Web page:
Community Campus ’87, a Teesside-based social enterprise with charitable status, was formed by a group of young people in 1987 who wished to address the rising problem of youth homelessness within their local community. Formally registered in 1988, Community Campus has evolved from its roots as a community programme to a trading social enterprise offering a wealth of services for young homeless people, enabling them to realise their full potential and build towards a better life.
The primary aim of Community Campus ’87 upon its formation was to provide supported housing, giving young homeless people the skills and experience needed to obtain and maintain their own place to live. In 1988, the organisation was able to move forward with this objective after leasing its first property from Middlesbrough Council and a further six properties from Stockton Council. From 1989 Community Campus ’87 has bought and renovated its own properties, and this service has matured into a comprehensive supported housing plan delivered from bases in Middlesbrough and Stockton through which each young beneficiary of the service is designated their own tenant support worker who provides support in areas such managing a tenancy, budgeting skills and self-care and life skills.
Yet, after establishing its initial supported housing service, Community Campus soon realised that homelessness itself was not the only problem facing the young people the organisation helped, and brought with it a range of other issues. The organisation found that the young people they housed were often lacking in confidence, self-esteem and direction. In many circumstances, Community Campus ’87 found the reasons why young people became homeless were often related to the reasons why they experienced low self-confidence and contributed to their lack of educational and vocational direction.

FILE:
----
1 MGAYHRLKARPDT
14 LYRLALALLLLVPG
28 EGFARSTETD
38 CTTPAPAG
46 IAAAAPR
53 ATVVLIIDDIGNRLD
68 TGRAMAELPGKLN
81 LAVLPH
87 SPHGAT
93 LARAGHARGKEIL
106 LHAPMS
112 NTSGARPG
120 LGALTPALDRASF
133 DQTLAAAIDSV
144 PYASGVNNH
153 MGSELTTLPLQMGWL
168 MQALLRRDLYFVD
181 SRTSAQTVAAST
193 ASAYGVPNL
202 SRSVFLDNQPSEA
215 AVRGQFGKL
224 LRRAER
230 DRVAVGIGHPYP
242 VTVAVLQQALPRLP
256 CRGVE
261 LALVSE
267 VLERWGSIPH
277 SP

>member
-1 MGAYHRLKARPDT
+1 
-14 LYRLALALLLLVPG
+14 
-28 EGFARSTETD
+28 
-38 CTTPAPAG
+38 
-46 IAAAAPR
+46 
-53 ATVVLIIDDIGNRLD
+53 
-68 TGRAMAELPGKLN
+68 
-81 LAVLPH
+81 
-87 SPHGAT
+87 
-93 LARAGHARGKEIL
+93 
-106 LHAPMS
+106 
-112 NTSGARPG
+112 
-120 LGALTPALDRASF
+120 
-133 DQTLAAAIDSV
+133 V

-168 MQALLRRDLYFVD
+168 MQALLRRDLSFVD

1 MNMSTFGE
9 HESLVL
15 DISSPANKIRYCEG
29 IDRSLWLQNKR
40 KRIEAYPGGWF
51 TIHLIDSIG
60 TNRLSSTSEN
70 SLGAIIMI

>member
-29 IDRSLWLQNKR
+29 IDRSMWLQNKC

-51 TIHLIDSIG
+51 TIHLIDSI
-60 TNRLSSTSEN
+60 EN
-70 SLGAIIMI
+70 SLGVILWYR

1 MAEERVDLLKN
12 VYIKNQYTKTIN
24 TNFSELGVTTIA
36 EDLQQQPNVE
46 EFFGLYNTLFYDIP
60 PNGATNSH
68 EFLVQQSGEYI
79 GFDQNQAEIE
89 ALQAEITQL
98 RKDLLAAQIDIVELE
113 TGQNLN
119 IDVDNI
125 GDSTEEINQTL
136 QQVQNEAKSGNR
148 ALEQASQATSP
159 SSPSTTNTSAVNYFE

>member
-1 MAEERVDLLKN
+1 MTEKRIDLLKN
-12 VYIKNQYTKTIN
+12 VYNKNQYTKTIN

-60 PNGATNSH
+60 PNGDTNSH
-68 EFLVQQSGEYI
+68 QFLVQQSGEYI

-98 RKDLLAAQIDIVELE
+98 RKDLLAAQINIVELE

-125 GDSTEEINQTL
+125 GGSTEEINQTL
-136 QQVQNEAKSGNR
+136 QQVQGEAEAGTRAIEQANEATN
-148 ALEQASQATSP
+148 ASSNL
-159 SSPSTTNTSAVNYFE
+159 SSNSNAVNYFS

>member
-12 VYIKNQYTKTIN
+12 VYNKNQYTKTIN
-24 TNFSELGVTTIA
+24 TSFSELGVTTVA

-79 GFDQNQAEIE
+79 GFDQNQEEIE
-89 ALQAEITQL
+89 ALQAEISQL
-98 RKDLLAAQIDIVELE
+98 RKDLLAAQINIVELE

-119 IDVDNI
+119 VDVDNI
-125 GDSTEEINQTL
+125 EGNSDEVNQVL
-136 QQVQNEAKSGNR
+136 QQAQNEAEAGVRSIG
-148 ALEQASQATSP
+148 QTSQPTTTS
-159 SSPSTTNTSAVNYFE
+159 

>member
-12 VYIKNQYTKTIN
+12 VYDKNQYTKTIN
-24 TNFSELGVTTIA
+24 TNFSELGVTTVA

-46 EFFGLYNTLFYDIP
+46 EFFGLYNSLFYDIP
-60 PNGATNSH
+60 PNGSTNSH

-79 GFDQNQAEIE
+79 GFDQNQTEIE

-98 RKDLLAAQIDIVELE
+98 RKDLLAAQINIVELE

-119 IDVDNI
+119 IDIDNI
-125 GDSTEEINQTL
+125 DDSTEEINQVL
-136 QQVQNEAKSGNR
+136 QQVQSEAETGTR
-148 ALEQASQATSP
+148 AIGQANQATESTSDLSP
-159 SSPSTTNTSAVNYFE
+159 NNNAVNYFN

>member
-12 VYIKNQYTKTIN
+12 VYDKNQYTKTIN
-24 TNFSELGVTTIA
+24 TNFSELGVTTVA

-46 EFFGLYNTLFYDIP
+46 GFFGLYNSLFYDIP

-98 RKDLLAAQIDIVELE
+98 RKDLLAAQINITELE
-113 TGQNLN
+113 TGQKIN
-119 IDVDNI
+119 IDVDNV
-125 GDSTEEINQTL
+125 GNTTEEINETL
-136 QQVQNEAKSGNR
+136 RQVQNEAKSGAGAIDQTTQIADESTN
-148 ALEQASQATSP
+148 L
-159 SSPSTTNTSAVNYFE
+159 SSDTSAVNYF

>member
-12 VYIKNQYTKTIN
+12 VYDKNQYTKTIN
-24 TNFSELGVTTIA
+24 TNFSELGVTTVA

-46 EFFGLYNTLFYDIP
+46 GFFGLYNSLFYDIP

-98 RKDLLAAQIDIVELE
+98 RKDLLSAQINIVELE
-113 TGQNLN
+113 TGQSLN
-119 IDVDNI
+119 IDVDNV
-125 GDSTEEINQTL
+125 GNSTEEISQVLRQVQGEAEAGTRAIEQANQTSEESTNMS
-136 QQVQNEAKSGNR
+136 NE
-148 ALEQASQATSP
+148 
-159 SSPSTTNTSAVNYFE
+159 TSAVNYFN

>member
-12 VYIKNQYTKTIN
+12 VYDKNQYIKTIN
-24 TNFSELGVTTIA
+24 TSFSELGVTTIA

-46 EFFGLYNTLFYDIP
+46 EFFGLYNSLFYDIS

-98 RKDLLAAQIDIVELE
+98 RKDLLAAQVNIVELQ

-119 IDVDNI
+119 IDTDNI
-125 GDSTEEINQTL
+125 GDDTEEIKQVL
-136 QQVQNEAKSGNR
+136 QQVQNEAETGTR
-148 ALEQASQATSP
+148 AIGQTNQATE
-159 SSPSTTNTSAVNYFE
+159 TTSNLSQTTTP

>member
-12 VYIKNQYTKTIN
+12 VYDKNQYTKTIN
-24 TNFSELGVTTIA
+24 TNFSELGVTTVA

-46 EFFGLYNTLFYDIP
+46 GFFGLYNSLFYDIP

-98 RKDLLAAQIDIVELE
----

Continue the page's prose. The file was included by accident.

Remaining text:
This realisation, combined with poor quality of workmanship when contracting local construction firms to renovate their properties, led Community Campus ’87 to develop and launch its Key Skills Project in 1991 with the aim of giving young people direction in their lives by providing them with work-related skills. The project began life as a self-rehabilitation scheme that focused on renovating empty properties that were at a surplus in the declining housing market, resourcefully linking the organisations need for housing with providing formal and informal training for young homeless people in property renovation and construction skills. The Key Skills Project offered and continues to provide training placements through recognised training agencies and employment opportunities within Community Campus ’87 and Tees Valley based Intermediate Labour Market Initiatives. The success of the Project now means that the organisation is able to renovate up to four vacant properties a year, providing training for young people and in turn providing further supported and affordable housing for those experiencing homelessness.
The Key Skills Project also contributed to Community Campus ‘87’s acquisition of the derelict Heaven nightclub in Stockton town centre. The nightclub was in a state of disrepair and was subject to a high degree of vandalism, though Community Campus’87 saw buying the property as an opportunity to further achieve its social objectives by utilising the young homeless people trained via the Key Skills Project to renovate the property. The property, aptly named the ‘Heaven Project’ not provides office space for Community Campus ’87, acts as a central hub for the organisations work with homeless people in Stockton and includes drop-in facilities, an ICT room, a life skills area and a workshop and meeting room. A number of offices in the building are also leased to other agencies which provide a valuable income stream for Community Campus ’87, securing its financial position as a profit-making social enterprise.